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The Wonder Stimulant (A Summary Of Effects)
by Cid
Citation:   Cid. "The Wonder Stimulant (A Summary Of Effects): An Experience with Methylphenidate (exp5227)". Jan 12, 2002.

    Pharms - Methylphenidate


I have a few reflections to make particularly on the drug methylphenidate (aka ritalin- its most commonly used trade name), commonly prescribed for ADD, depression, apathy, etc etc. 30 - 40 mg taken orally is recommended for a moderately strong dose in people(s) with no or little tolerance to the drug. 10 - 20 mg is good by means of insufflation, which may i add, is the better route of choice. Intravenous injection or mainlining is rare with this drug but possible. When mainlined, methylphenidate produces moderate to heavy effects in doses as low as 5 - 10 mg.

The methylphenidate experience for me is typically broken up into two stages. The first stage usually onsets immediately after snorting following a short, very euphoric rush or about 20 - 40 minutes after taken orally on an empty stomach. During this stage moderate euphoria is felt, increased motor capabilities, moderate to heavy reduction in appetite, increased heart rate and blood pressure, increased movement and restlessness in higher doses, the ability to focus and concentrate, intense thought trains (not as abstract or creative as those experienced under the influence of lsd, high doses of thc, psilocybin, or other tryptamines), CNS stimulation resulting in reduced fatigue, increased awareness, and temporary insomnia, increased motivation, mild but pleasant dizziness, minor tingling in nerve endings in testicles or vaginal area, back of the head, feet, and/or hands, and in general, a positive mood uplift.

About 30 minutes after the onsets of the drug (about 15 - 20 minutes when snorted), the second stage begins. During this stage, the euphoria begins to gradually subside, motor skills seem to be mildly depleted, apathetic feelings towards sleep are decreased but not abolished, making it possible but still difficult to fall asleep, a strong increase in sex drive and pleasant dizziness is felt, previous feelings of increased motivation, stimulation, and ability to focus subside somewhat but are still noticable, an intense feeling of relaxation is prominent, appetite is still fully repressed to the point where consuming more than 10 - 20 g of any food substance could cause mild nausea and possible vomiting, and tingling of nerve endings in the testicals or vaginal area, back of the head, hands, and/or feet is increased to the point that it somewhat resembles the same feeling achieved on lower doses of opiates and opoids.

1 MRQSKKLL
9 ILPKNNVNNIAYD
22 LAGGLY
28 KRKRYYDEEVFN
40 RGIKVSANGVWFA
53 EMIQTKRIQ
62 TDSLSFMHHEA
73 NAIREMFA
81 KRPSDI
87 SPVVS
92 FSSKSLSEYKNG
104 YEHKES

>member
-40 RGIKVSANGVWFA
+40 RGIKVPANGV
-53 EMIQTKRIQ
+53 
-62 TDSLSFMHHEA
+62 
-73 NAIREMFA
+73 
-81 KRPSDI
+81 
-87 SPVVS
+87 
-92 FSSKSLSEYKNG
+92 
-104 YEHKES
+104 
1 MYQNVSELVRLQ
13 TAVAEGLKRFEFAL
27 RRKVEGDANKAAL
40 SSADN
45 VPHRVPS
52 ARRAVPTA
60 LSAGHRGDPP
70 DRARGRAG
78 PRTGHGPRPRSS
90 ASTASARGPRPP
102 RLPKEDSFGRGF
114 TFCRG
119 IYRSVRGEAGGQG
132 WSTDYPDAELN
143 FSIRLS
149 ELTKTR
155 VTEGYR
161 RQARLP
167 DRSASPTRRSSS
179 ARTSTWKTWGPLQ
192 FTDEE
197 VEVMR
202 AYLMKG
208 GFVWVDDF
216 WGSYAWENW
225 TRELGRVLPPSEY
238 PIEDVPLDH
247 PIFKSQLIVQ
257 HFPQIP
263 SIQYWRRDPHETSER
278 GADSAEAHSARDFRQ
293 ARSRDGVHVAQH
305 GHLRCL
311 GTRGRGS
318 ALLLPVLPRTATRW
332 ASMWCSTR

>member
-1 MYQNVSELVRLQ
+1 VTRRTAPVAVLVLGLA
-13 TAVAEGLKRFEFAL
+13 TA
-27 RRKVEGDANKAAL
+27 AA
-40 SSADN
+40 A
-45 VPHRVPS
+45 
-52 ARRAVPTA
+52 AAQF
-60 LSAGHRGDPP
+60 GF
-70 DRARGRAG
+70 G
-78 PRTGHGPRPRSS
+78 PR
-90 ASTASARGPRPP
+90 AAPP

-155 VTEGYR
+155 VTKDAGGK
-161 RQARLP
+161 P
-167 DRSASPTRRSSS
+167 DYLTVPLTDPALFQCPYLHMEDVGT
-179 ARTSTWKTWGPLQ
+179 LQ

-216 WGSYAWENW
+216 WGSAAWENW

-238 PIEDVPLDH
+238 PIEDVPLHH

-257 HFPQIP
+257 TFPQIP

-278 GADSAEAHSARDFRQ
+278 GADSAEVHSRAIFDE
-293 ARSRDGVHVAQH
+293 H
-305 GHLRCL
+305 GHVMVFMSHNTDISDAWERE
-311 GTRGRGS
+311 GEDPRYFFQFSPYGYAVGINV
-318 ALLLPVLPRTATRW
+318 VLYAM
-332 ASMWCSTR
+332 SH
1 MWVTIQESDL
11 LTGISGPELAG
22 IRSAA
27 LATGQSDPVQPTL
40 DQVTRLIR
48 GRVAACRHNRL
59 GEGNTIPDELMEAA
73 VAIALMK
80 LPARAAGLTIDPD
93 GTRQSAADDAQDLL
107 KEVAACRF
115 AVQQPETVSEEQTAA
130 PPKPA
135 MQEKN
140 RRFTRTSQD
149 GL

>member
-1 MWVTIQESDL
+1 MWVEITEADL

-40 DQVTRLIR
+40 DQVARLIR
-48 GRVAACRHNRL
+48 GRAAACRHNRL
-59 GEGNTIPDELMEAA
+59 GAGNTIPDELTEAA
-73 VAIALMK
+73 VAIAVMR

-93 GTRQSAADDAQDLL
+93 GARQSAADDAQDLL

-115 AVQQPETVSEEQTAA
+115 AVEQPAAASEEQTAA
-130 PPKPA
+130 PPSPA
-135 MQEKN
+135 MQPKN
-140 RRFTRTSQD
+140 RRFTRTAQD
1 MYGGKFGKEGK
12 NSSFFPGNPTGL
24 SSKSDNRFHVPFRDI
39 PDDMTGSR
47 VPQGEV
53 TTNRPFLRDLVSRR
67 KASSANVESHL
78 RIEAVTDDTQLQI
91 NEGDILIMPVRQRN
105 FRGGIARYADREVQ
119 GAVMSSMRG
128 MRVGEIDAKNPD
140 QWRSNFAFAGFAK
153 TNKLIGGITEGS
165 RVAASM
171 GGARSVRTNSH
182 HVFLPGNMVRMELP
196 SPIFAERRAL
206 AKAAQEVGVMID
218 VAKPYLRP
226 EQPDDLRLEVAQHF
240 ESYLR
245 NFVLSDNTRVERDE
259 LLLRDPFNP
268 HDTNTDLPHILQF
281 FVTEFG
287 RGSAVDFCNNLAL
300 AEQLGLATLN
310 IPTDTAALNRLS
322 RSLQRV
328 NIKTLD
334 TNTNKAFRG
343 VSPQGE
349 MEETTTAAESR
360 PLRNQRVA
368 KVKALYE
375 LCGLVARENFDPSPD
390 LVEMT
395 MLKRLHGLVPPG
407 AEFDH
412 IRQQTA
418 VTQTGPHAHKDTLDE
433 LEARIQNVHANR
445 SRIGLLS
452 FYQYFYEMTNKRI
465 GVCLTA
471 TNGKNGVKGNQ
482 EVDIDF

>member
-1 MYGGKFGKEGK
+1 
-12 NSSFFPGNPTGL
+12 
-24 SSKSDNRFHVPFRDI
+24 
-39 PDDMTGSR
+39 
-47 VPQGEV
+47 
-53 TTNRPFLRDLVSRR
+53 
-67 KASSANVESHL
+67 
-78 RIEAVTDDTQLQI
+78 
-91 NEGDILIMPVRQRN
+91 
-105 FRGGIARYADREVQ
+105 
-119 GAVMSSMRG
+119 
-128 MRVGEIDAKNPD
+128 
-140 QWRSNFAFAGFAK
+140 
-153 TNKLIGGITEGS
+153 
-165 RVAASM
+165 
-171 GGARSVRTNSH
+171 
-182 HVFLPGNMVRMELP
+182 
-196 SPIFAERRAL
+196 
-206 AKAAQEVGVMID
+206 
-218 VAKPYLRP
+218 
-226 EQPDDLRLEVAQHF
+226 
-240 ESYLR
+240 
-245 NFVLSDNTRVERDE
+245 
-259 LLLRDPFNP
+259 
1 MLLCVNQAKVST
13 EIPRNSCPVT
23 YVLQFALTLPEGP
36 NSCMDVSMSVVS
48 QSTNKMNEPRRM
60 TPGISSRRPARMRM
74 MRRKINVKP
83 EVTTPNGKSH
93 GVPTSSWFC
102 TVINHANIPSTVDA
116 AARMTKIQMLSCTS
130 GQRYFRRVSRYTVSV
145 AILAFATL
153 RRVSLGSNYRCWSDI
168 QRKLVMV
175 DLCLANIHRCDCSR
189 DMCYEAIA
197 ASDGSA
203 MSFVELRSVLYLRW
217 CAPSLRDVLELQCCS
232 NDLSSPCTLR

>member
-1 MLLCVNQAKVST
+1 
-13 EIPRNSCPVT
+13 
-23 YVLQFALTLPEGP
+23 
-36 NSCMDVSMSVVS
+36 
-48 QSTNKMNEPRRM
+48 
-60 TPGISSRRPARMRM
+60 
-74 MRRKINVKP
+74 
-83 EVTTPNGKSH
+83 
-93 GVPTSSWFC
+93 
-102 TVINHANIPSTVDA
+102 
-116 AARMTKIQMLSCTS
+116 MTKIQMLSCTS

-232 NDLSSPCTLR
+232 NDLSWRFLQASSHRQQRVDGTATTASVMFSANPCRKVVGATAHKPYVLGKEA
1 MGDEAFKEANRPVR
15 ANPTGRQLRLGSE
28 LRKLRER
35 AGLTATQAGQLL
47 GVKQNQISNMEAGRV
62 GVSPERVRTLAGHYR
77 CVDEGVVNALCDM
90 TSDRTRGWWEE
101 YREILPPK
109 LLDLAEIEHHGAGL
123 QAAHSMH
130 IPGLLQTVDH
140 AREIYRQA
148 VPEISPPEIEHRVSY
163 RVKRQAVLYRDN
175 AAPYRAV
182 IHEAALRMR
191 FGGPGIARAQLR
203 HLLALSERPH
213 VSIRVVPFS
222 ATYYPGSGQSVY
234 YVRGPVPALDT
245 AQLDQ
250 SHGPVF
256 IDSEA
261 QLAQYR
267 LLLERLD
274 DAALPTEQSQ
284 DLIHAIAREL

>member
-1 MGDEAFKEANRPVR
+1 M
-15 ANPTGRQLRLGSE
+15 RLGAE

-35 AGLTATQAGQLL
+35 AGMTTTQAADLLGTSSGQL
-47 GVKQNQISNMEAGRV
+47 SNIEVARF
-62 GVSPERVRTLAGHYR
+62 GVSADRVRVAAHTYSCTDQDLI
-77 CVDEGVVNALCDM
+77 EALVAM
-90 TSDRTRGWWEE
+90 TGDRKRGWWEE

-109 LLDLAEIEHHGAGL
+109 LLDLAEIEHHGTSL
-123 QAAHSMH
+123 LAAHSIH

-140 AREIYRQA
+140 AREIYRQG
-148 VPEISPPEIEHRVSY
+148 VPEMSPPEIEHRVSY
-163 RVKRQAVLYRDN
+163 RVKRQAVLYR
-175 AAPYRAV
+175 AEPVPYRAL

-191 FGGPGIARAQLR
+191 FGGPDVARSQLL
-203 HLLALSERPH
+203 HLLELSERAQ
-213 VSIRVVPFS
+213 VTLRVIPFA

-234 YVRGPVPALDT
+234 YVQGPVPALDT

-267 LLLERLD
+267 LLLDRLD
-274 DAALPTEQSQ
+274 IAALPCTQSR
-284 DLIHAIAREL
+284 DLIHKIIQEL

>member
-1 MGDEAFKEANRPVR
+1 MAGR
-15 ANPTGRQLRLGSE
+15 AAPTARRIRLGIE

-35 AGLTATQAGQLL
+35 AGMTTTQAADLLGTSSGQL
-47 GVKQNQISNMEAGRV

Although the sex drive is significantly increased (sex drive referring to the mental motivation to engage in sexual relations and, chemically, the release of extra sex hormones in the blood, allowing the penis, vagina, or anus to withstand more sexual contact and stimulation without becoming irritated), ability to achieve orgasm and ability to achieve full erection or vaginal lubrication is decreased, but not significantly so. Overall, sex and/or masturbation is more pleasurable during this stage.

Unfortunately, this stage can produce negative feelings of over relaxation, increased irratibility, and moderately decreased motivation when very heavy doses or many doses over a short peroid of time are taken. The feeling to take more of the drug starts to enter one's mind during this stage, however, I have concluded that this isn't a blockage of the reuptake of the neurotransmittor it affects (dopamine i believe), but merely a psychosomatic effect--one knows he or she is high but also knows, by taking more, he or she can be significantly higher. Therefore, this being the only reason at the moment to affect his or her decision to take more, this yearning can be associated with any drug and not exclusively with the addiction potential and/or crash experienced with this drug.

The most dreaded aspect of any stimulant is the crash, methylphenidate being no exception. While the crash is, relative to the experience, undesirable and somewhat harsh, relative to other stimulants like cocaine and amphetamines, the crash is very mild. Unlike cocaine, the crash occurs gradually as the effects of the second stage gradually taper off. The exact point of the crash of this drug is hard to determine because some effects of the drug linger while others deplete fully. Generally, the euphoria subsides fully about 70 - 90 minutes after the first onsets of the drug when taken orally. When taken by means of insufflation, the crash is typically felt 50 - 70 minutes after the early effects are noticed. However, feelings of tingling in nerve endings in testicles or vaginal area can be felt hours after the experience, in some people, insomnia is felt up to 3 hours after dosing, increased sex drive is prominent for about 2 hours after the early stage of the drug is felt, and a signficant feeling of relaxation is usually felt until the user sleeps this feeling off.